Sports betting systems have not always been well trusted or liked by bettors. The stigma is that a sporting event has too many intangibles that a machine can't predict. However, things have begun to change recently as owners of teams have begun to take notice of the value in statistics. Front offices have hired noted statistical analysts such as Jeff Sagarin.
Books like Sabermetrics by Bill James, and Basketball on Paper by Dean Oliver, have begun to bring detailed statistical analysis to the forefront of sports betting systems. Blogs are now being written more frequently about the topic and sports handicapping services have made claims of great success using sports betting systems from advanced statistical research.
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Determining systems is a matter of using computer analysis tools and extracting all the possible games that meet a bettor's criteria. Then the bettor analyzes the results of those games to make a determination if one team is favored over the other.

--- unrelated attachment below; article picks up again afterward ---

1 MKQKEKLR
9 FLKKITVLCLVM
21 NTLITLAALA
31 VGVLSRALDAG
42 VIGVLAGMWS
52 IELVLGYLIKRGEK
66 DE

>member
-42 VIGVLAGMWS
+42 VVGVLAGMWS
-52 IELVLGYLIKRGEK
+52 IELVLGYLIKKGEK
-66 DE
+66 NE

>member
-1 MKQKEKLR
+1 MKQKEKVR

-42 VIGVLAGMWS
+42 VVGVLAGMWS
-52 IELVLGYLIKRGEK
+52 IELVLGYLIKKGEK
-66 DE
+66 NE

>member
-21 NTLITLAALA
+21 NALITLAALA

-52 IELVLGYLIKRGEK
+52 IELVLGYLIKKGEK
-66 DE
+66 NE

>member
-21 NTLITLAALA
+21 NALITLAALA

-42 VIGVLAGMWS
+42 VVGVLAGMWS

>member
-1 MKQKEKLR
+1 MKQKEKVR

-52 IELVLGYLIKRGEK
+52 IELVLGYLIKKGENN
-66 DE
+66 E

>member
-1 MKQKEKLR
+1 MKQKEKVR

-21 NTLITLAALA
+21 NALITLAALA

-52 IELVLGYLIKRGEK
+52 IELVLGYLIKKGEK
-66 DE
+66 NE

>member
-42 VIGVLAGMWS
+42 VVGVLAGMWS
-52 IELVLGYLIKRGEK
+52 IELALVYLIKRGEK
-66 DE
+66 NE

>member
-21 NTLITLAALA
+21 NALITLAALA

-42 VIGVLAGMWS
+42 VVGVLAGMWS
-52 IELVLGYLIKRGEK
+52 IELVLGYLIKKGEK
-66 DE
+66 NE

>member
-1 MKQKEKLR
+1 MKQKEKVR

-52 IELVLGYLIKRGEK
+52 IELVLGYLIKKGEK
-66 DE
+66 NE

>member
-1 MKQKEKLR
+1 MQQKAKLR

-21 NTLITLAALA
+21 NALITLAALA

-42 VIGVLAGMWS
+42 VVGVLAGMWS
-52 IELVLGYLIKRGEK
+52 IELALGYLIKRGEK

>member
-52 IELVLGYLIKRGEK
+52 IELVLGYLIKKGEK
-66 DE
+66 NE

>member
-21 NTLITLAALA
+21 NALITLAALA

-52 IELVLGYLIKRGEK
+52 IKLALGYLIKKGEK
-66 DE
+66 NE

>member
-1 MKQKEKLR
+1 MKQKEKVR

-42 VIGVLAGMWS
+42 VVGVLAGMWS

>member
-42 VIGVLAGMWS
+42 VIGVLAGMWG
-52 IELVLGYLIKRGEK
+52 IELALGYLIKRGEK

Regression analysis is a type of statistical technique used to determine the important factors that affect the outcome of the event. In the case of sports betting this is usually done with multivariate linear regression. Because sports events are very complicated and there are many factors it is extremely difficult, if not impossible, to be able to accurately identify each variable that affects the outcome of the game. Also, regression analysis assigns a "weight" to each factors that identifies how much it affects the outcome of the event. Regression analysis has become so sophisticated that some gamblers actually perform it as a full-time job. For example, Advanced Football Analytics ran a multivariate linear regression on the outcomes of American football games. The results determined that the most important aspect to winning the game was passing efficiency.
One of the problems that results from using linear regression is determining causation vs. correlation. Simply put, it is being able to identify the difference between something causing an event and something happening because of an event. Regression analysis is able to identify that events tend to occur together (or the opposite), but not if one causes the other.